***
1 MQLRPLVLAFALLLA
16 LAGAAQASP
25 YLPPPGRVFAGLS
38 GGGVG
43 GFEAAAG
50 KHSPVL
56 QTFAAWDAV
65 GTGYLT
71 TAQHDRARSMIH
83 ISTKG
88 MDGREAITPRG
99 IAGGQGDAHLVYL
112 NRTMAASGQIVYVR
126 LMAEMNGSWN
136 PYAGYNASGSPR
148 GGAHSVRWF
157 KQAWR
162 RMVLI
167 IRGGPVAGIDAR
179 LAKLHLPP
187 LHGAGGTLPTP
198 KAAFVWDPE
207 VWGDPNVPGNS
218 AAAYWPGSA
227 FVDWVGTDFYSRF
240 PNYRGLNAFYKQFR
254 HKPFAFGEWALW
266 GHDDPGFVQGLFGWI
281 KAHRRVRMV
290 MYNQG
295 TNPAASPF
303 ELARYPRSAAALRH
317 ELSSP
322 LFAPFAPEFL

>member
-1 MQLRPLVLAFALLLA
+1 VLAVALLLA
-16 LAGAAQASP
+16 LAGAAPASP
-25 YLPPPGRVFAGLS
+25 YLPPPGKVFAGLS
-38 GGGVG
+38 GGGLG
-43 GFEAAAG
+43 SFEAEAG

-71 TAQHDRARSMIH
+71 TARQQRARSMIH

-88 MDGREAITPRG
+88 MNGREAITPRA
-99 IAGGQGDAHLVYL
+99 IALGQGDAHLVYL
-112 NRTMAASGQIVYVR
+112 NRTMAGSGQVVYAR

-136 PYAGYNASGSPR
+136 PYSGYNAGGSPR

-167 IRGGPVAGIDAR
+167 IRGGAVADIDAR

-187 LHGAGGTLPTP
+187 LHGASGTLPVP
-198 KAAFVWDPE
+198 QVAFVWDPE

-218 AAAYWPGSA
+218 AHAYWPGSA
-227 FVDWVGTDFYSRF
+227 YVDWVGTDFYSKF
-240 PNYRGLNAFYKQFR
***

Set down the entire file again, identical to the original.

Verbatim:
1 MQLRPLVLAFALLLA
16 LAGAAQASP
25 YLPPPGRVFAGLS
38 GGGVG
43 GFEAAAG
50 KHSPVL
56 QTFAAWDAV
65 GTGYLT
71 TAQHDRARSMIH
83 ISTKG
88 MDGREAITPRG
99 IAGGQGDAHLVYL
112 NRTMAASGQIVYVR
126 LMAEMNGSWN
136 PYAGYNASGSPR
148 GGAHSVRWF
157 KQAWR
162 RMVLI
167 IRGGPVAGIDAR
179 LAKLHLPP
187 LHGAGGTLPTP
198 KAAFVWDPE
207 VWGDPNVPGNS
218 AAAYWPGSA
227 FVDWVGTDFYSRF
240 PNYRGLNAFYKQFR
254 HKPFAFGEWALW
266 GHDDPGFVQGLFGWI
281 KAHRRVRMV
290 MYNQG
295 TNPAASPF
303 ELARYPRSAAALRH
317 ELSSP
322 LFAPFAPEFL

>member
-1 MQLRPLVLAFALLLA
+1 VLAVALLLA
-16 LAGAAQASP
+16 LAGAAPASP
-25 YLPPPGRVFAGLS
+25 YLPPPGKVFAGLS
-38 GGGVG
+38 GGGLG
-43 GFEAAAG
+43 SFEAEAG

-71 TAQHDRARSMIH
+71 TARQQRARSMIH

-88 MDGREAITPRG
+88 MNGREAITPRA
-99 IAGGQGDAHLVYL
+99 IALGQGDAHLVYL
-112 NRTMAASGQIVYVR
+112 NRTMAGSGQVVYAR

-136 PYAGYNASGSPR
+136 PYSGYNAGGSPR

-167 IRGGPVAGIDAR
+167 IRGGAVADIDAR

-187 LHGAGGTLPTP
+187 LHGASGTLPVP
-198 KAAFVWDPE
+198 QVAFVWDPE

-218 AAAYWPGSA
+218 AHAYWPGSA
-227 FVDWVGTDFYSRF
+227 YVDWVGTDFYSKF
-240 PNYRGLNAFYKQFR